His broad range of interests is also documented by recent regularity and global existence results for nonlocal equations, like the bidomain equations [

Over the years, Matthias Hieber received several offers from renowned German Universities; however, he decided to stay at TU Darmstadt. He held visiting professor or visiting scholar positions at highly ranked mathematical institutes all over the world, among them the University of California at Berkeley, UCLA, the Courant Institute and the University of Tokyo. In addition, he received several honorable distinctions: Since 2012, he is adjunct professor at the University of Pittsburgh; from 2016 to 2019, he was guest professor at Waseda University in Tokyo. Since 2020, he serves as the Vice-Director of the Mathematical Research Institute in Oberwolfach.

As a trend-setting mathematician, Matthias made numerous important contributions to the analytical understanding of evolution equations. He published more than one hundred research papers, co-authored three monographs [

His mathematical expertise comprises the development of evolution equations and also its application to concrete problems arising in the applied sciences. For his Ph.D. students, he has been a steady source of motivation and encouragement. One reason for attracting about twenty Ph.D. students, up to now, lies in his ability to share and to transfer his enthusiasm for mathematical research. Like this, he was very pleased to host Okihiro Sawada and Huy Nguyen as Humboldt Research Fellows as well as numerous scholars in Darmstadt. He also acted as a mentor for five habilitations at TU Darmstadt.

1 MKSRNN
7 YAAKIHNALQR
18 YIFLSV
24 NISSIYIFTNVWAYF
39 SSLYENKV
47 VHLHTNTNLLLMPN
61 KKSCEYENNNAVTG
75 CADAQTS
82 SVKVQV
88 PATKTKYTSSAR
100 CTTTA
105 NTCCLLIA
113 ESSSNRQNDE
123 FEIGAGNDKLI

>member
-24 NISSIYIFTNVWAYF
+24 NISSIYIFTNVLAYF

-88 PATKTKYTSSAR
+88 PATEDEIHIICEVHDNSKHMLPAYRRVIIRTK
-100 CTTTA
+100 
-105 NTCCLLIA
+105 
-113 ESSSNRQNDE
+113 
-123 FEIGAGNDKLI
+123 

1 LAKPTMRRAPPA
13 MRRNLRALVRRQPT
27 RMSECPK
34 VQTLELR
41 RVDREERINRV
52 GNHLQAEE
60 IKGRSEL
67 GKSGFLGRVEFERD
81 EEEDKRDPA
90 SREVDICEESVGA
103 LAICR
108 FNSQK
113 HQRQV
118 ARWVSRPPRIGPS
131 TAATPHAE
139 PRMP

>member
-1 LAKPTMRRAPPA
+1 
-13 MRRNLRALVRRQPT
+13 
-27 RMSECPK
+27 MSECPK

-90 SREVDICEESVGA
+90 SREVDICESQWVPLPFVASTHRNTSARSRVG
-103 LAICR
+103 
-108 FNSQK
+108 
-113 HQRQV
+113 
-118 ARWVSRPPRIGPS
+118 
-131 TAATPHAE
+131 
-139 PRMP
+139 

We also would like to mention here the organization of several workshops at Oberwolfach on Geophysical Flows, jointly with Yoshikazu Giga and Edriss Titi. He also serves as a member of the editorial boards of various journals including “Differential and Integral Equations,” “Advances in Differential Equations” and “Journal of Mathematical Fluid Mechanics” as well as for the “Springer Lectures Notes in Mathematical Fluid Dynamics.”

His scientific achievements, his broad interests, his contagious enthusiasm for mathematics, his sense of humor and his communication skills all contribute to the high standing Matthias Hieber enjoys in the mathematical community. It is, then, not surprising that he was invited to numerous summerschools as a lecturer.

The collection of original research papers in this volume reflects the wide-ranging scientific interests of Matthias Hieber. It is inspired by the Conference “Evolution Equations: Applied and Abstract Perspectives,” held on October 28–November 1, 2019, at CIRM in Luminy, France, on the occasion of his 60th birthday, and which was organized by Karoline Disser, Robert Haller-Dintelmann, Horst Heck, Mads Kyed, Jürgen Saal, Okihiro Sawada and Ian Wood. We express our gratitude to the organizers and participants of the conference and, of course, to all contributors of this volume.

Finally, we would like to thank Wolfgang Arendt and Michel Pierre, the Editors-in-Chief of Journal of Evolution Equations, as well as Jan Holland from Springer Verlag, for their help and continuous support in publishing this special volume.